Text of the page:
Others lament the activist class’s herd mentality—too much money chasing too few good ideas. Laurence D. Fink, the noted and outspoken CEO of the world’s largest asset manager, Blackrock, decries the quick-fix approach as damaging to the corporate structure at large. In February 2016, in a letter sent to hundreds of chief executives, he urged them to focus on “long-term value creation” rather than on buybacks and other initiatives.
The famed corporate lawyer Martin Lipton, known as the creator of the “poison pill” defense tool, designed to protect a company from a hostile takeover, would declare that hedge-fund activists are ruining America, rather than helping it. But even Mr. Lipton would certainly attest that there’s no denying the rock-star status these activist investors have achieved, mostly for their methods, but sometimes as much for their madness—their noise and provided platforms.
Never was that more apparent than in the years-long public battle over Herbalife, which began on a cold December day in 2012 and rages on to this day. This is the inside story of how it all went down—the fights, the factions, the money, and the mayhem of an epic Wall Street war.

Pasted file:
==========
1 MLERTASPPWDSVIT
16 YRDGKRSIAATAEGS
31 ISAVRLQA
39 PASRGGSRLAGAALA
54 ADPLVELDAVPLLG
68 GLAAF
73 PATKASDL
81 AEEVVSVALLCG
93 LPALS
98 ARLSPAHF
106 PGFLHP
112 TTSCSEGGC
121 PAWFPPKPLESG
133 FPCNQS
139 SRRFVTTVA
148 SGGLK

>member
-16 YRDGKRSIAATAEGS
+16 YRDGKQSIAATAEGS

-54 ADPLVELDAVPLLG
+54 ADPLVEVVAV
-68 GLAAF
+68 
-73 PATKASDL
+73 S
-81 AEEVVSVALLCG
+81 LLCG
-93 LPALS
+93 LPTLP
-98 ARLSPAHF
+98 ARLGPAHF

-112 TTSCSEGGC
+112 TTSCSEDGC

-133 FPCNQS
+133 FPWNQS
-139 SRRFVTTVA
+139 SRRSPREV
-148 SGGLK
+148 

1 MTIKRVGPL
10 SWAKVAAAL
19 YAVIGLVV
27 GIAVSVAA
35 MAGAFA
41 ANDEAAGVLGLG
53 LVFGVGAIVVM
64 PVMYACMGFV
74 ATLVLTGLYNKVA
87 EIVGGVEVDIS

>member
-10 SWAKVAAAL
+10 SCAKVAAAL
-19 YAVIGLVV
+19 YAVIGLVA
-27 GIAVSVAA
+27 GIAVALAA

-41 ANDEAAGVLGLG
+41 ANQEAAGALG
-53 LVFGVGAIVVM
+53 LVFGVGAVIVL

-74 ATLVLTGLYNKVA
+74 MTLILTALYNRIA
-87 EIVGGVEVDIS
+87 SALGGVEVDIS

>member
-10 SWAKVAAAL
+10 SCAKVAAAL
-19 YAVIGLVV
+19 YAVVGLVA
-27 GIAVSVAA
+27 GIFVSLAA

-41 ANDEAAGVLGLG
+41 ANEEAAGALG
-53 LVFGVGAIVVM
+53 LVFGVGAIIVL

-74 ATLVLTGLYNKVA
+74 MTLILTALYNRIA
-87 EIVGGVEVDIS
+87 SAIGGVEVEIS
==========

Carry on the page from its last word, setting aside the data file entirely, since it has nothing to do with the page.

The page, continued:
Herbalife Chief Executive Officer Michael O. Johnson had been waiting for weeks, hoping its arrival would help unmask the man who had threatened to destroy him. It was spring 2014, and the most closely followed multilevel marketing company on Earth was under siege.
For the better part of eighteen months, Wall Street’s resident rock star, the hedge-fund manager William A. Ackman of Pershing Square Capital Management, had waged war against the company, burning through tens of millions of dollars of his firm’s own money, with no end in sight.